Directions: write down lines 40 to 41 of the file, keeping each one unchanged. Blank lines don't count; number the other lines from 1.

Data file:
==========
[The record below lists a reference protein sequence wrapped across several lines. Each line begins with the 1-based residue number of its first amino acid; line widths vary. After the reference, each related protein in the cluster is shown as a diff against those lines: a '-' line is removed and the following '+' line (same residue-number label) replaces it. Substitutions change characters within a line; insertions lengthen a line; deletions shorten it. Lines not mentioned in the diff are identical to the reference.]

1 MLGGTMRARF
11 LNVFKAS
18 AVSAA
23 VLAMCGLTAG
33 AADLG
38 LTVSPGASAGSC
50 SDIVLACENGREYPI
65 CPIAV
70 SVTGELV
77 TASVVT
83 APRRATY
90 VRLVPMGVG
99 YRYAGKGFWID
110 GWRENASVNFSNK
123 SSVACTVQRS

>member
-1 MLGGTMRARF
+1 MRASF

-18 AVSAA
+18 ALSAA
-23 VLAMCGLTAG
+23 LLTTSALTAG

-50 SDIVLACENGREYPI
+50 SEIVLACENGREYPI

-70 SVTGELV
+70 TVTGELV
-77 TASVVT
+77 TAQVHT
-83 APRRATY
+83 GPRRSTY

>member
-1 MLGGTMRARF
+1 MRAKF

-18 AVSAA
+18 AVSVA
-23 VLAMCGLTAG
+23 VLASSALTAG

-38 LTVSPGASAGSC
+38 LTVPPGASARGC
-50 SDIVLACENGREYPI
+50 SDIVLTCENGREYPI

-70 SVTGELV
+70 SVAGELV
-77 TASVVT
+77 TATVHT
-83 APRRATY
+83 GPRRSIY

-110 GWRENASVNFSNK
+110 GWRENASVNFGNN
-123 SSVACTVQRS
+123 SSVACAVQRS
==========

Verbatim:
+38 LTVPPGASARGC
-50 SDIVLACENGREYPI